African American students who have even just one or two black teachers in elementary school are significantly more likely to enroll in college, according to a new study conducted by researchers at Johns Hopkins University and American University. Their findings build on research they conducted in 2017 which found that the likelihood of low-income African American students dropping out of high school decreases by 29 percent if they have just one African American teacher in grades three through five.
Published in the National Bureau of Economic Research (NBER) on Nov. 12, the study is based on longitudinal data tracking students of color in both Tennessee and North Carolina. Researchers found that students in both states who had one black teacher by third grade were 13 percent more likely to enroll in college, and those who had two African American teachers by that time were 32 percent more likely to pursue postsecondary education.
The same team of researchers also published a second, related study titled Teacher Expectations Matter. It provides concrete evidence regarding the commonsense notion that a teacher’s expectations significantly affect their students’ educational outcomes. It goes on to show that African American teachers typically have higher expectations of black students than white teachers.
In reaching this conclusion, researchers studied data from the Educational Longitudinal Study of 2002, which tracks educational outcomes for thousands of 10th grade students and compares them with their math and reading teachers’ predictions about their future educational attainment. According to the study, when a teacher expressed optimism about a student’s future, that student reported spending more time on homework and also had a higher GPA in 12th grade. White teachers repeatedly reported lower expectations for African American students than white students, the study found.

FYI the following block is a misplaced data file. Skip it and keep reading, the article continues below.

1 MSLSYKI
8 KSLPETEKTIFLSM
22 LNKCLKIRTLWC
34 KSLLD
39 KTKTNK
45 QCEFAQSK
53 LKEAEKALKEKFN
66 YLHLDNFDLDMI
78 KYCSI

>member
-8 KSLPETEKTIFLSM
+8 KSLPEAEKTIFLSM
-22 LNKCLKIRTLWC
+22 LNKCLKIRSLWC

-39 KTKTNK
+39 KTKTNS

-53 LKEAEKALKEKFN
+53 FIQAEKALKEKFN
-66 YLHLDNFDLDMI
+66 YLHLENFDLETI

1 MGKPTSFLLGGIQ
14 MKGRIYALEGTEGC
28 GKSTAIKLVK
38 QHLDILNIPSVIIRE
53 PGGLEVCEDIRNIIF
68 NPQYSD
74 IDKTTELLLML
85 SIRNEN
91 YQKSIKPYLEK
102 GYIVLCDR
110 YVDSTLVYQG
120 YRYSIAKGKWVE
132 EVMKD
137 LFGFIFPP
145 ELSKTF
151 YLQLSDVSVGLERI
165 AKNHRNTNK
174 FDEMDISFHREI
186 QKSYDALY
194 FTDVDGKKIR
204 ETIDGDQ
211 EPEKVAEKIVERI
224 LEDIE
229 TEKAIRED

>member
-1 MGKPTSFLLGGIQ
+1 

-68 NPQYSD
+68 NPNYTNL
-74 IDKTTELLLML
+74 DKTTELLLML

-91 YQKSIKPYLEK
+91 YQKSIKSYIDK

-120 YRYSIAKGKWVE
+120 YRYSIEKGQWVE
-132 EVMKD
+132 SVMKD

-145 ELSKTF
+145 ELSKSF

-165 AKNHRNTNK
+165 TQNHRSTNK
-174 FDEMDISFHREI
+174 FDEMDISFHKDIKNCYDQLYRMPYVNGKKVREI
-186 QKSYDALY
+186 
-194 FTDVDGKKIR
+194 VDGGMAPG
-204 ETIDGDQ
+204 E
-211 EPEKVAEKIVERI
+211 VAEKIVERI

According to researchers, both studies serve as evidence that African American teachers can have a profound impact on their students of color. They also claim that these educators are more adept at teaching black students than white teachers and that they serve as valuable role models for these students.
Currently, only 7 percent of U.S. teachers are black, as opposed to approximately 15 percent of K-12 students. Significantly increasing the number of these educators would pose a significant challenge, say researchers. One reason is that the average African American worker earns a higher salary than the typical black teacher.
Instead of recruiting more educators of color, experts suggest that schools broaden their roles so that they are able to reach as many black students as possible. They also encourage colleges of education to continue to provide implicit bias and cultural competency training to white teachers to help them develop higher expectations for African Americans and more culturally sensitive teaching practices.